Shuaibu Husseini, an industry veteran and jury member of the Africa Film Academy Awards agrees.”She is one person who invests in production values and ensures every aspect is taken care of,” he says. “She breaks out of the usual Nollywood model of quick, microwave filmmaking and takes her time to make films that are critically acclaimed. We still reference, Violated, and, A Hotel Called Memory, today for their quality and substance.”

Boyo on set in Asaba, Nigeria as a producer for the 1996 film, Violated [Courtesy of Ego Boyo]
Boyo on set in Asaba, Nigeria as a producer for the 1996 film, Violated [Courtesy of Ego Boyo]

In July 1967, war broke out in Nigeria after its eastern region declared itself an independent republic.

Ego was born Nwakaego Nnamani in the middle of this chaos, to a Nigerian father and a mother from Barbados. Her late father, Augustine Nnamani was a former supreme court justice and justice minister.

Her birthplace was the city of Umuahia, which was at a point the capital of the new republic but is today part of the southeastern state of Abia in a unified Nigeria. She was only a few days old when she was taken to Barbados where she lived with her maternal family until after the war, returning in 1971.

Showing an early proclivity for the arts, Boyo was admitted to the University of Benin where she studied theatre arts with a focus on television and film. She was fresh out of school when she landed the plum Checkmate gig, created by the late maverick producer Amaka Igwe.

Boyo recalled being overwhelmed by the opportunity. “I remember driving to the location in Ikorodu [area of Lagos], meeting other members of the quite impressive cast and feeling intimidated because they were all professionals, and I was just starting out.” She credited Igwe, who was also a young woman at the time, with ensuring everyone blended seamlessly.

Checkmate wasn’t just the most popular soap on television at the time – it ran from 1991 to 1994 – it also had a significant cultural impact. At the time, actors were not considered reputable members of society, but Boyo said people would come up to tell her that they found her role as the independent-minded businesswoman Ann Haatrope dignifying, and this made it less stigmatising, for women in particular, to go into film and TV.

“That is also when I realized we were changing minds and convincing girls that the corporate world was for them,” Boyo added.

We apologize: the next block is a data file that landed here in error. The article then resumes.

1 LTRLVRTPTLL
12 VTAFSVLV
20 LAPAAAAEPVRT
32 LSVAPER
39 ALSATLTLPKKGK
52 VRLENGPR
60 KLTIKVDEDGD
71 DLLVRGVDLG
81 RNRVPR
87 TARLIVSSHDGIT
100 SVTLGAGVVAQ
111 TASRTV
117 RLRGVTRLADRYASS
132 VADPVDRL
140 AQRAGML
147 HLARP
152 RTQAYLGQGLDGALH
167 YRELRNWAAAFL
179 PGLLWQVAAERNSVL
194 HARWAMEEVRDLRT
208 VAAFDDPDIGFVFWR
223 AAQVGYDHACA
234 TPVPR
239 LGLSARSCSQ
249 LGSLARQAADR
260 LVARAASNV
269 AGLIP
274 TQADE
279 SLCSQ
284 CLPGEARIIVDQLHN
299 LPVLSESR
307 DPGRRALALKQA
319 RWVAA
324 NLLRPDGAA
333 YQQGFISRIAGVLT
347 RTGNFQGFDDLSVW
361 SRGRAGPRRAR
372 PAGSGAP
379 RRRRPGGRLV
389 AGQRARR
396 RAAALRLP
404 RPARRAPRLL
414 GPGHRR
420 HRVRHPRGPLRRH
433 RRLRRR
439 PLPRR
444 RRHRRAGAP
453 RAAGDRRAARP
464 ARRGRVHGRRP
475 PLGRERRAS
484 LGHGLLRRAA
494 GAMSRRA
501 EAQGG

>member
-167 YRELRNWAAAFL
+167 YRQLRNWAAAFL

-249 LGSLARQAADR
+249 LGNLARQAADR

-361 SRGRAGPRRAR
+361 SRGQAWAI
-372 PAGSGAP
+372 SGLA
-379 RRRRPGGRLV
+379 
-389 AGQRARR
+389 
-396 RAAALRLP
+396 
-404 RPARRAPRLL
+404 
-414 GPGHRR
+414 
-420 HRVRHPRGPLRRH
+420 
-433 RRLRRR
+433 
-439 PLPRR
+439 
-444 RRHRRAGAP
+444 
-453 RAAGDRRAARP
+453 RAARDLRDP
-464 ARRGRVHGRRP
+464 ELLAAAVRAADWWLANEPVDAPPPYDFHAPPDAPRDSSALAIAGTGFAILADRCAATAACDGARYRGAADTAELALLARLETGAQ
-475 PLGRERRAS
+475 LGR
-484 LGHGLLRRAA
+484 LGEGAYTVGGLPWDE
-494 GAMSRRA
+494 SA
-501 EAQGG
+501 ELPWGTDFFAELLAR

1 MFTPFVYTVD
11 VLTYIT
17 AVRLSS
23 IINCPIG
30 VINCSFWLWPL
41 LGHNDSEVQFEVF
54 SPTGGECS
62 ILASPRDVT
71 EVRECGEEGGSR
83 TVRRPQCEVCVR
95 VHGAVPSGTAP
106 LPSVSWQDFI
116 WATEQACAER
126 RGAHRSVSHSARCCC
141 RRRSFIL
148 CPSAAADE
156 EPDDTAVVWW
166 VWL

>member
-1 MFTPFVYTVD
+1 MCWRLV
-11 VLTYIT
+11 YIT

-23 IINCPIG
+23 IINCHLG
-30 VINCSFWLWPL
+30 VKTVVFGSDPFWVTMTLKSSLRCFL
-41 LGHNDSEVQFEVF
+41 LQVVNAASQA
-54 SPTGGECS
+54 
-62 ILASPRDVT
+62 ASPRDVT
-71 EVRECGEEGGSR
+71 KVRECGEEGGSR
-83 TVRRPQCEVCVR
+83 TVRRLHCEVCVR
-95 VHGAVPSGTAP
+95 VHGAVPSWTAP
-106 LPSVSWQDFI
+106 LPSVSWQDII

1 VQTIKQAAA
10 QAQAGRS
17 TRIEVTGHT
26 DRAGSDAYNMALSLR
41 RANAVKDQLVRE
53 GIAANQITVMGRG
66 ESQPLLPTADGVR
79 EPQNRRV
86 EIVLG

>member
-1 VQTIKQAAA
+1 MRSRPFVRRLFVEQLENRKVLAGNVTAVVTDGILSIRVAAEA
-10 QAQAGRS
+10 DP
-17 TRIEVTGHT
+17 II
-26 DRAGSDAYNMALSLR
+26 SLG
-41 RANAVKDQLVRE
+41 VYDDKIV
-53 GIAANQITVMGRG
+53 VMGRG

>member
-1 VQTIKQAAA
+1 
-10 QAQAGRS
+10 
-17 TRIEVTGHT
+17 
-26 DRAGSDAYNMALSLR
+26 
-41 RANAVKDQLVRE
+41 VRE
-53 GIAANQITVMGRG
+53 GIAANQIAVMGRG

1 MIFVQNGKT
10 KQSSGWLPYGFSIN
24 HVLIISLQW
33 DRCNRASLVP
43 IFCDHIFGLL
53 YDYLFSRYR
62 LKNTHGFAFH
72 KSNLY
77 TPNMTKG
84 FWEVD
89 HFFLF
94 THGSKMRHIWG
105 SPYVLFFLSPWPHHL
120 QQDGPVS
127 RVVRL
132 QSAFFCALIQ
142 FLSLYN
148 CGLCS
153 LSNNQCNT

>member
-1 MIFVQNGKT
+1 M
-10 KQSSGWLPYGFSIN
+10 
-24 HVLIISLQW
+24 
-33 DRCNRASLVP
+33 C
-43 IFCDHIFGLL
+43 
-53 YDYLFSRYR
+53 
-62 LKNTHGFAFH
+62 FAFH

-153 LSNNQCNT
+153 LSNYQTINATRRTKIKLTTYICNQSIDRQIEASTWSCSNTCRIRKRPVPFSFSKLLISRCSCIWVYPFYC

The success of Checkmate made it clear to Boyo though that she did not particularly enjoy the exposure that came with acting. She said, “I didn’t realise at the time how interested people would be in my life beyond the screen. It did scare me.”

Still, when Igwe invited her to produce Violated, their next project together, she leapt at the opportunity, “When the opportunity came to produce, it almost felt like something clicked and I had found what I was supposed to be doing. Amaka was a great teacher. I was a first-time producer, and she gave me free rein and I thrived.”

Producing was such a fit for Boyo that she disappeared from the screens totally, bidding goodbye to her leading lady era. Over the years, she has popped up in the occasional supporting role in a handful of films by trusted directors.

Ego Boyo, middle, joins a walk against rape in Lagos, Nigeria [Courtesy of Ego Boyo]
Ego Boyo, middle, joins a walk against rape in Lagos, Nigeria [Courtesy of Ego Boyo]While she was away, Boyo had three children, started her production company, Temple Productions and went to work making projects for corporate clients.

She also founded a school, after a real-life plot twist that launched one of her philanthropic pursuits.

The proprietor of the school where her children were enrolled decided to shut it down permanently, potentially leaving the children without an education. Boyo teamed up with eleven other parents to start the Lagos Preparatory School in Ikoyi.

Her childhood friend Okwo was far from surprised at this turn of events.

“Ego is a person that reads far and wide and goes out of her way to learn new things and stay informed,” she told Al Jazeera. “I doubt that there is any subject she doesn’t have some knowledge about.”

Her passion for education has also informed the advocacy and philanthropy work that she does. In 2016, the Oando Foundation, a non-profit focused on education, reached out to Boyo for assistance with an unbudgeted project. Boyo’s husband is the deputy chief executive at the foundation’s parent company, the oil company Oando PLC.